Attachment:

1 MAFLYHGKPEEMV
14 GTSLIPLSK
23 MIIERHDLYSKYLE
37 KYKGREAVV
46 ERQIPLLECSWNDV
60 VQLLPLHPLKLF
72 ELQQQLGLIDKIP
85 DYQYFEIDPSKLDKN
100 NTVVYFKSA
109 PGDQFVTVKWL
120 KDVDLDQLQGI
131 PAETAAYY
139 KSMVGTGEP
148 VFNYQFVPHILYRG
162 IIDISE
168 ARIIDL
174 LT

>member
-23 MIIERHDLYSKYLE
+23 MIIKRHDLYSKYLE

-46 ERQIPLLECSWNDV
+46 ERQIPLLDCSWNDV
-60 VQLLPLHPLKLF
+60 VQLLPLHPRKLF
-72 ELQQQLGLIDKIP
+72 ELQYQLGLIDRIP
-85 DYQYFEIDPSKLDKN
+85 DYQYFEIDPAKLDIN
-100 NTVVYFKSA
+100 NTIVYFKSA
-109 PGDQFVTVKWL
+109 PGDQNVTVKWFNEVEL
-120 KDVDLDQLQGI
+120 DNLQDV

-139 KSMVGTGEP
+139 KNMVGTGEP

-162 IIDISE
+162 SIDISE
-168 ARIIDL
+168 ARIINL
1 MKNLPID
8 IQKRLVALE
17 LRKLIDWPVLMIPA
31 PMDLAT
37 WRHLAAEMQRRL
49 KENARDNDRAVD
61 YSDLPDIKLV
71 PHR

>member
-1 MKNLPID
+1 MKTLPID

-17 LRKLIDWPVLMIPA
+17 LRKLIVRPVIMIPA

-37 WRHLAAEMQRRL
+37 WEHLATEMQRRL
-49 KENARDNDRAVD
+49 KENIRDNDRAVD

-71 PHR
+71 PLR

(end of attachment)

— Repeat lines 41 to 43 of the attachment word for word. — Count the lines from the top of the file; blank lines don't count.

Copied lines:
1 MKNLPID
8 IQKRLVALE
17 LRKLIDWPVLMIPA